In the last decade, the French pair of contralto Marie-Nicole Lemieux and soprano Patrizia Ciofi on Erato (9029595326) perform it in an orchestral arrangement. Soprano Sophie Karthäuser and counter-tenor Dominique Visse with Eugene Asti included it in an animal-themed album on Harmonia Mundi (HMM902260) which has been praised highly by two of our reviewers (review ~ review), though one of them didn’t think the Cat’s Duet really fitted with the rest of the works.
I don’t really have an opinion about the merits of these various recordings, and it is my feeling that it is a work best seen rather than just listened to. There is a quite wonderful version from the 1996 Last Night of the Proms with Felicity Lott and Ann Murray, accompanied this time by Andrew Davis. I won’t spoil it for you by describing the visual humour, but I do thoroughly recommend it (YouTube). Other performances worthy of your attention come from Kiri Te Kanawa and Norma Burrowes (from a 1982 BBC show Call Me Kiri) (YouTube) and a really excellent performance by a pair of lesser-known singers, Chinwe Enu and Adrienne Webster, who play up the interaction between the cats to the max (YouTube).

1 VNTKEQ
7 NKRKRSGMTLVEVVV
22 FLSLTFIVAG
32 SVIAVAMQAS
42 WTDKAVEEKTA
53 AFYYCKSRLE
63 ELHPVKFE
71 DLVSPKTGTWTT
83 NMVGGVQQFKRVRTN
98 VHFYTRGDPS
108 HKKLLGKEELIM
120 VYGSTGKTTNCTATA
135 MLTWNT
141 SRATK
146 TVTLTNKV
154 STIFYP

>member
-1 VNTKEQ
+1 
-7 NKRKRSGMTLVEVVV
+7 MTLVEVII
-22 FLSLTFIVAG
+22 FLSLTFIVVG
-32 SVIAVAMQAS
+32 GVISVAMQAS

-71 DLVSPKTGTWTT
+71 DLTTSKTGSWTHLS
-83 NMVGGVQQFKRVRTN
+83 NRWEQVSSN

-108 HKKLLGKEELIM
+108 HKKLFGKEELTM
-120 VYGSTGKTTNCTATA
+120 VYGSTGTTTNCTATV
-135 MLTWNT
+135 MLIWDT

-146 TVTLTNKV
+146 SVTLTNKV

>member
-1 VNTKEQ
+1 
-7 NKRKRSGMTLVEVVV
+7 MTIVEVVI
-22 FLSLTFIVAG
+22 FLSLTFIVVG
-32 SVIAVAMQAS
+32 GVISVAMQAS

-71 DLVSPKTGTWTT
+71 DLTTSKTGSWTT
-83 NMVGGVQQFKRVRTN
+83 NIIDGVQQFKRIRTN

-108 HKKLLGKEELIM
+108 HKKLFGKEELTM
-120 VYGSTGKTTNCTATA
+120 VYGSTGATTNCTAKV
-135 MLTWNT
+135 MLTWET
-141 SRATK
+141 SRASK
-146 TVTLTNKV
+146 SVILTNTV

There are two virtual (Zoom) performances given during Covid which caught my eye. An amateur group, the Quarantine Choir, comprising forty or so singers, most of whom had dressed or made up as cats (YouTube); not the most polished rendition, but they looked like they were having fun. A more professional version came from the Welsh National Opera (YouTube), with singers Rosie Hay and Francesca Saracino, accompanied by a small instrumental ensemble; they too dressed as cats.
Finally, a performance purely intended for its comedic effect: the British comedians George Logan and Patrick Fyffe created the characters of Dr Evadne Hinge and Dame Hilda Bracket, elderly female musicians, in the early 1970s. They became a significant presence in British comedy circles over the next decade, with their own TV show Dear Ladies, appearances in Royal Variety Performances, and were even cast in a 1983 Royal Opera House production of Die Fledermaus. If memory serves me correctly, they were even parodied by The Two Ronnies (or perhaps they appeared on the show). I’m not sure where the Hinge & Bracket YouTube performance of the Cat’s Duet comes from, but the duo also recorded it for EMI in 1976.
I mustn’t close without mentioning that there is another Cat’s Duet, one whose provenance is without doubt: the Duo miaulé from Maurice Ravel’s one-act opera L’enfant et les sortilèges. While the opera is certainly on the lighter end of the spectrum, it is not opera buffa, and the cat’s duet is portraying two cats. Recently, Len Mullenger provided a commentary on the work, including sound excerpts and the beautiful images created by Gerard Hoffnung.